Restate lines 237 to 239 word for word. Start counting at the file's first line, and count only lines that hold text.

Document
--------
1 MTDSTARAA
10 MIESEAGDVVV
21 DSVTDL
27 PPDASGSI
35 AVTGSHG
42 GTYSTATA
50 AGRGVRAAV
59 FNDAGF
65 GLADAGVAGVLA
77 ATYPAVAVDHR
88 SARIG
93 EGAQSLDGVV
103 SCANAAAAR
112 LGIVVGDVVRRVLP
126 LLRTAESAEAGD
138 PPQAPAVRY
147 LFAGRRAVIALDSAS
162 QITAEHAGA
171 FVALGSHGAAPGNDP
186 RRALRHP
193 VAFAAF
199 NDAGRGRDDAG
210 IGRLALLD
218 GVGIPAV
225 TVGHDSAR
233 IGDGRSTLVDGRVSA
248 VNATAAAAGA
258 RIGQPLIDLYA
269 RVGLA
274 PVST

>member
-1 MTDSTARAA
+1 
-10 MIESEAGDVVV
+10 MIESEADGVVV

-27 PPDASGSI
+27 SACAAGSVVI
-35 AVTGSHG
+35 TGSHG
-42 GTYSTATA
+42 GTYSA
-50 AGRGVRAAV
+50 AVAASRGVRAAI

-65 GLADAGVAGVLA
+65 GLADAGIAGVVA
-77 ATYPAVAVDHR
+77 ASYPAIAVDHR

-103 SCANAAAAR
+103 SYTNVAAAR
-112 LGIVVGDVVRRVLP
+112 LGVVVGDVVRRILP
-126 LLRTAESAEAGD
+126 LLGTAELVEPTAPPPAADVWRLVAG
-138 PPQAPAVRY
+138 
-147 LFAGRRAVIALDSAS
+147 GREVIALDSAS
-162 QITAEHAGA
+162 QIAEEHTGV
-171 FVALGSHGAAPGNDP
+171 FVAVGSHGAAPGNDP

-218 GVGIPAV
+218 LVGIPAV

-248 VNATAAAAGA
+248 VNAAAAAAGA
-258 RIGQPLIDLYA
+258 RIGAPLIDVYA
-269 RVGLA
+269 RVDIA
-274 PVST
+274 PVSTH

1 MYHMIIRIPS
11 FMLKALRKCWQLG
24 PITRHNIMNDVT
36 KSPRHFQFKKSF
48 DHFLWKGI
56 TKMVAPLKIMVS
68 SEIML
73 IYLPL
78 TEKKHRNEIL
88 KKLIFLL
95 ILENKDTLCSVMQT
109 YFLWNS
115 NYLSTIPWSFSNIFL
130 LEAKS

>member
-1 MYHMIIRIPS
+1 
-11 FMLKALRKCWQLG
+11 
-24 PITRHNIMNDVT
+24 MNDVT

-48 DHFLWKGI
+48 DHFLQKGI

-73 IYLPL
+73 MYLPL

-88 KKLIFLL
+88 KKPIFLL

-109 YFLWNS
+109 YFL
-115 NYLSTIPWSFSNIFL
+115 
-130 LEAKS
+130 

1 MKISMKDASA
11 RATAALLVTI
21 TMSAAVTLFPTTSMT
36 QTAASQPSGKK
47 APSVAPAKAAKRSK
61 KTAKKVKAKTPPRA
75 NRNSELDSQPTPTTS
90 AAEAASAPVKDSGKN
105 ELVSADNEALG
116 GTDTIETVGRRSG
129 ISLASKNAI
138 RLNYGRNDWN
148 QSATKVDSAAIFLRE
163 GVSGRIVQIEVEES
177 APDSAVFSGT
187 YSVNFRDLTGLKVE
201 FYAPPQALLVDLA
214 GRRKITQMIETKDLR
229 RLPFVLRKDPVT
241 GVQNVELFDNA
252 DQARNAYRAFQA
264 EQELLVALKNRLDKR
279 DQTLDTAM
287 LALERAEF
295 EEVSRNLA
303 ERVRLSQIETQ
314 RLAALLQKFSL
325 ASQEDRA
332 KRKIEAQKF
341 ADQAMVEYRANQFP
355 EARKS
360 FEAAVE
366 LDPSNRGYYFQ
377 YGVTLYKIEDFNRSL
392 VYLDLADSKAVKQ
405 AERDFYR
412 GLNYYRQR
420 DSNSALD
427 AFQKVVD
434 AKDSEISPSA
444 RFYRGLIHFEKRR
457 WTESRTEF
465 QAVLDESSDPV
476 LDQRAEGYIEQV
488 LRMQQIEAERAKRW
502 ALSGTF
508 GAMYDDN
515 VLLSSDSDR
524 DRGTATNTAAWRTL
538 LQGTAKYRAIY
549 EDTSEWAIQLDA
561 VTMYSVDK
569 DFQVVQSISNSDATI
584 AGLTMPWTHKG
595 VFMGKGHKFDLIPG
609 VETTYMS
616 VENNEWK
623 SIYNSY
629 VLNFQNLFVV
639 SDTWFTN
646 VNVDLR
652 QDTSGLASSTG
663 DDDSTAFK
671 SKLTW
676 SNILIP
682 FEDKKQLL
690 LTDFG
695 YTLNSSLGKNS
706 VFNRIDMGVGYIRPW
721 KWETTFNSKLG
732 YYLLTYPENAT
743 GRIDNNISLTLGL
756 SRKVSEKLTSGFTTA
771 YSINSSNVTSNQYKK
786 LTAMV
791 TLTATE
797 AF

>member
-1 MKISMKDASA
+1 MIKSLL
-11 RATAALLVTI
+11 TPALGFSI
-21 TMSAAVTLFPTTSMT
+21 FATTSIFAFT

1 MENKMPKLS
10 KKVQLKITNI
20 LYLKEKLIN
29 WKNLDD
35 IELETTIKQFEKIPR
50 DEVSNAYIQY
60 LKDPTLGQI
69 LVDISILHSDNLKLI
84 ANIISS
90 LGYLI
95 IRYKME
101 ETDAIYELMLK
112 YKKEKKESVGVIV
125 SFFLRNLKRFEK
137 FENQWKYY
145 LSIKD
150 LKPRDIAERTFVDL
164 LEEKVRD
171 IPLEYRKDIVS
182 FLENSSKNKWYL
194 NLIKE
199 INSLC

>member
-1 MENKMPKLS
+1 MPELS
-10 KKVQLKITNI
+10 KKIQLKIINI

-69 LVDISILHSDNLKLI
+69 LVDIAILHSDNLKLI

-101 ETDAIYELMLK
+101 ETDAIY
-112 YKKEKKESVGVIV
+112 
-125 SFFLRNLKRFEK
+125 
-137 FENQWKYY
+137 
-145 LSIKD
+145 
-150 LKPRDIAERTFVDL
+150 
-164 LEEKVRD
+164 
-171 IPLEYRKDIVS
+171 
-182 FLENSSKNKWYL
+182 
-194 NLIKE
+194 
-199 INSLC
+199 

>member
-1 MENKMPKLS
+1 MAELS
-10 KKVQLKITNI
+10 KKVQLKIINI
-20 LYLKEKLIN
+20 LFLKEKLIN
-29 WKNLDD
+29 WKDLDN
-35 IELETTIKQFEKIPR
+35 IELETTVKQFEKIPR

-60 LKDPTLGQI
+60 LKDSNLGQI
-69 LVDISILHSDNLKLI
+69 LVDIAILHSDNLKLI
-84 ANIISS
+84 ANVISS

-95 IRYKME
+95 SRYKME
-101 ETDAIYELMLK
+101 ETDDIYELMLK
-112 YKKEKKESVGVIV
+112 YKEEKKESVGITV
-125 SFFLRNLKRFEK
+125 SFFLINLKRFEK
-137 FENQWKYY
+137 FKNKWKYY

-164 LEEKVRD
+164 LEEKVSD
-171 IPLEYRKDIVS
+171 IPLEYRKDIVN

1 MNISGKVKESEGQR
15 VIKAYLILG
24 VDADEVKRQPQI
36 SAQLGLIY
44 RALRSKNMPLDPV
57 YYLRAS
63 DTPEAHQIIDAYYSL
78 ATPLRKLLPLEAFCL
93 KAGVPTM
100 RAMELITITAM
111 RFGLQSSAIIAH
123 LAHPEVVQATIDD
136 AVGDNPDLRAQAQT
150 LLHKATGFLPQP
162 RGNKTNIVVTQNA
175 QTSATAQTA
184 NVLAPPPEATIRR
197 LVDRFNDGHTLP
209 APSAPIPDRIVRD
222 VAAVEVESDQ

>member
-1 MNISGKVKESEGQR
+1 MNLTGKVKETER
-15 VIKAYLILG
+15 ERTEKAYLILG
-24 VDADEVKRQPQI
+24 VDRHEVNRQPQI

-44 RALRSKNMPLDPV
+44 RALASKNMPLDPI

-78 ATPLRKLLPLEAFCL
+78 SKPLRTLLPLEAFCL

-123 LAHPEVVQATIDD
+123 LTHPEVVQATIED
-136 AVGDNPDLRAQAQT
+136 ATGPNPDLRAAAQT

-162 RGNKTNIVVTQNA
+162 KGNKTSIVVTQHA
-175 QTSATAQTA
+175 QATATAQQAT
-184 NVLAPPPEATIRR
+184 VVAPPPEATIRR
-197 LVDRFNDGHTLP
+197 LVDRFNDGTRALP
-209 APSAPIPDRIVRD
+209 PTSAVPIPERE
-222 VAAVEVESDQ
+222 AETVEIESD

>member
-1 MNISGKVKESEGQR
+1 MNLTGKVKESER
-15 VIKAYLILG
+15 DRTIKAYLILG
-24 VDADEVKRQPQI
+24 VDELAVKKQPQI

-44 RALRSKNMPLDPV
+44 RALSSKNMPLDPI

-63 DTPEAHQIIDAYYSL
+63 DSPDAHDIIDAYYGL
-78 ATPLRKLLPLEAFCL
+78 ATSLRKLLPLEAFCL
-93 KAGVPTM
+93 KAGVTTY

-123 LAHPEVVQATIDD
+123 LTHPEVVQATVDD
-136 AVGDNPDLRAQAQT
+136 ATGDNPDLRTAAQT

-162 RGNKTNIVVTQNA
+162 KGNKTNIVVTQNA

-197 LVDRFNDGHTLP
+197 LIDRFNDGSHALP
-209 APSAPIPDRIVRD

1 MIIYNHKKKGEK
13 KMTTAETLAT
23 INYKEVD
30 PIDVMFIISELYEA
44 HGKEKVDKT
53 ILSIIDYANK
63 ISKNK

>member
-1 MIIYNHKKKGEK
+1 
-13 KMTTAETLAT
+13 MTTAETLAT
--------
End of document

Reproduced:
+194 
-199 INSLC
+199 